Saturday, February 9, 2002

Defense makes last
effort to exonerate
‘alarm guy’

The suspect in the Manoa home
robbery had been to the home
twice while on the job

By Leila Fujimori

When a mother and daughter were asked to pick out the man who tied them up in their Manoa home and robbed them at gunpoint, Shaun Rodrigues' photo "jumped out" at them, Deputy Prosecutor Russ Uehara said yesterday during closing arguments in Rodrigues' trial.

But defense attorney George Lindsey said the women initially described the suspect as dark-skinned, Filipino or Hawaiian, while his client is fair-skinned and was the lightest of all in the lineup.

The 22-year-old former alarm systems installer is charged with kidnapping, first-degree robbery and first-degree burglary in the July 8, 2000, incident.

Testimony in the case concluded last summer but was continued to give the defense time to review evidence it had not received from police. Once the evidence was received and reviewed, the closing arguments were worked into Circuit Judge Virginia Crandall's schedule. Crandall, who is hearing the case without a jury, said she would announce her verdict at 9 a.m. on March 1.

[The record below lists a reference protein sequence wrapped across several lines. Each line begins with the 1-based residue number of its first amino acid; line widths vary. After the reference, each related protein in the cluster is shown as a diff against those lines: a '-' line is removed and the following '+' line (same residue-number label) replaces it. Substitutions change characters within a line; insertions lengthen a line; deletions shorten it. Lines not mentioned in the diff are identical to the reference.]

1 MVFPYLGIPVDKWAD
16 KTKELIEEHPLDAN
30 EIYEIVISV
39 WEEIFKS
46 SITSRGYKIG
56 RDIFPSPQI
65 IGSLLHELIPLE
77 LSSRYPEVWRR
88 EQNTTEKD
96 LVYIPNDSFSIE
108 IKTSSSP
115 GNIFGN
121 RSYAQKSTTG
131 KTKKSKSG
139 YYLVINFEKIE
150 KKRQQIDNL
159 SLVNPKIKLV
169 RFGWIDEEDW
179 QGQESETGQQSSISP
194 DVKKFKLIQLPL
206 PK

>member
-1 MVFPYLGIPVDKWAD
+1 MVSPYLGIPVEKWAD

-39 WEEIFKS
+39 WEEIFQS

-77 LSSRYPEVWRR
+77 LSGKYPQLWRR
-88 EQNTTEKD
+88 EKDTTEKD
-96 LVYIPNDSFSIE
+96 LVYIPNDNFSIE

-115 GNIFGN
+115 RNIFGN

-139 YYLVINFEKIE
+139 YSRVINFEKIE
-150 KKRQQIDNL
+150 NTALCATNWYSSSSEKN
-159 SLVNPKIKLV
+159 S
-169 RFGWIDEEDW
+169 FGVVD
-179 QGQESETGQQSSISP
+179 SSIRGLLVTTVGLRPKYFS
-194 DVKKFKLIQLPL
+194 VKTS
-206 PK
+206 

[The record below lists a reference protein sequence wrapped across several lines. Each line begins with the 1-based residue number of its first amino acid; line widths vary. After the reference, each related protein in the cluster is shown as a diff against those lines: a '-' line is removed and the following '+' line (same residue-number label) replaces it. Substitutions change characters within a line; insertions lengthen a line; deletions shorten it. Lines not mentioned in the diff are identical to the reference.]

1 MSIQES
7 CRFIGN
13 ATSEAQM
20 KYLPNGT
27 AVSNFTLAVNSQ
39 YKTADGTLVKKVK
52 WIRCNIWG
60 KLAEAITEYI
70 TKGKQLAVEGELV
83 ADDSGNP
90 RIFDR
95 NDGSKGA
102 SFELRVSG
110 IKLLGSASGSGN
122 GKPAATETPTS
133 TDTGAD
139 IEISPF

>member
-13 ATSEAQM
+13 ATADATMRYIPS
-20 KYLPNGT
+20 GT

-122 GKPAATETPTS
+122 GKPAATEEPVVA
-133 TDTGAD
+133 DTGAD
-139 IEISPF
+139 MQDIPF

Rodrigues allegedly broke into the Sugihara home just as Dianne Sugihara was stepping out of the shower. Hearing a noise, she opened the door to find a man pointing a gun at her face. Her daughter Dawn arrived home, and both were ordered to lie on the ground.

He allegedly took cash and jewelry, including the diamond wedding ring off Dianne's finger, during the Saturday morning home-invasion robbery.

Rodrigues worked for Hawaii Alarm Systems and had been to the home of Dianne and Dawn Sugihara, the prosecutor said.

"He'd been twice in the home, casing it out," Uehara said.

He said Rodrigues was involved in a similar incident at a nearby home, and is a suspect in another attempted home- invasion case.

Police came up with the "alarm guy" theory because of a "rush to arrest," and the case lacks physical evidence, Lindsey said.

"A lot of houses were being robbed in Manoa, and police were under tremendous pressure from the community to get somebody," he said.

Rodrigues' mother, along with other family members, testified her son had been sleeping at their Enchanted Lake home when the robbery occurred, as well as during the other two incidents.

But because police disclosed the times of the three robberies, the Rodrigues family members "were given the opportunity to fabricate an alibi," and the "times conveniently changed to provide an alibi," the prosecution said.

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